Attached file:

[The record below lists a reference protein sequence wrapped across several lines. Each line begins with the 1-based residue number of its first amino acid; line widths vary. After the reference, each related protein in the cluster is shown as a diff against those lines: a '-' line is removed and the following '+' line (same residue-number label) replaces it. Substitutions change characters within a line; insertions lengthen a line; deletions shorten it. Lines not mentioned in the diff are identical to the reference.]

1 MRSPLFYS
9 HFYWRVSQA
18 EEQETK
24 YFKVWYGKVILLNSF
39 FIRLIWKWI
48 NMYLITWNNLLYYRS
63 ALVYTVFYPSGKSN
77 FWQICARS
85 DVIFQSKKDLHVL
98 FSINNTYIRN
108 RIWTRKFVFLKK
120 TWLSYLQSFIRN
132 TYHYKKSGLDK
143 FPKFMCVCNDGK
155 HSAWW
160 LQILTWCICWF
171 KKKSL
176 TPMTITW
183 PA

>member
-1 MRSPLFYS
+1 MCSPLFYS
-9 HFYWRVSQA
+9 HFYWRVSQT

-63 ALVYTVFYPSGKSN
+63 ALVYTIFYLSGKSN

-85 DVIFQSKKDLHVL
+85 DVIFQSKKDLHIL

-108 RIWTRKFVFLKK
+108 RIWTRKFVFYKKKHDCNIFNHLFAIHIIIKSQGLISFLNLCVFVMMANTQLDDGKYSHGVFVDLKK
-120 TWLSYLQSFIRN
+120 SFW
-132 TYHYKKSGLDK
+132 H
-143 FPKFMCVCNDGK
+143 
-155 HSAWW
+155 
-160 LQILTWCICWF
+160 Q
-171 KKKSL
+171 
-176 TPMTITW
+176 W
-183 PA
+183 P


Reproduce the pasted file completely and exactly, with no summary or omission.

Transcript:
[The record below lists a reference protein sequence wrapped across several lines. Each line begins with the 1-based residue number of its first amino acid; line widths vary. After the reference, each related protein in the cluster is shown as a diff against those lines: a '-' line is removed and the following '+' line (same residue-number label) replaces it. Substitutions change characters within a line; insertions lengthen a line; deletions shorten it. Lines not mentioned in the diff are identical to the reference.]

1 MRSPLFYS
9 HFYWRVSQA
18 EEQETK
24 YFKVWYGKVILLNSF
39 FIRLIWKWI
48 NMYLITWNNLLYYRS
63 ALVYTVFYPSGKSN
77 FWQICARS
85 DVIFQSKKDLHVL
98 FSINNTYIRN
108 RIWTRKFVFLKK
120 TWLSYLQSFIRN
132 TYHYKKSGLDK
143 FPKFMCVCNDGK
155 HSAWW
160 LQILTWCICWF
171 KKKSL
176 TPMTITW
183 PA

>member
-1 MRSPLFYS
+1 MCSPLFYS
-9 HFYWRVSQA
+9 HFYWRVSQT

-63 ALVYTVFYPSGKSN
+63 ALVYTIFYLSGKSN

-85 DVIFQSKKDLHVL
+85 DVIFQSKKDLHIL

-108 RIWTRKFVFLKK
+108 RIWTRKFVFYKKKHDCNIFNHLFAIHIIIKSQGLISFLNLCVFVMMANTQLDDGKYSHGVFVDLKK
-120 TWLSYLQSFIRN
+120 SFW
-132 TYHYKKSGLDK
+132 H
-143 FPKFMCVCNDGK
+143 
-155 HSAWW
+155 
-160 LQILTWCICWF
+160 Q
-171 KKKSL
+171 
-176 TPMTITW
+176 W
-183 PA
+183 P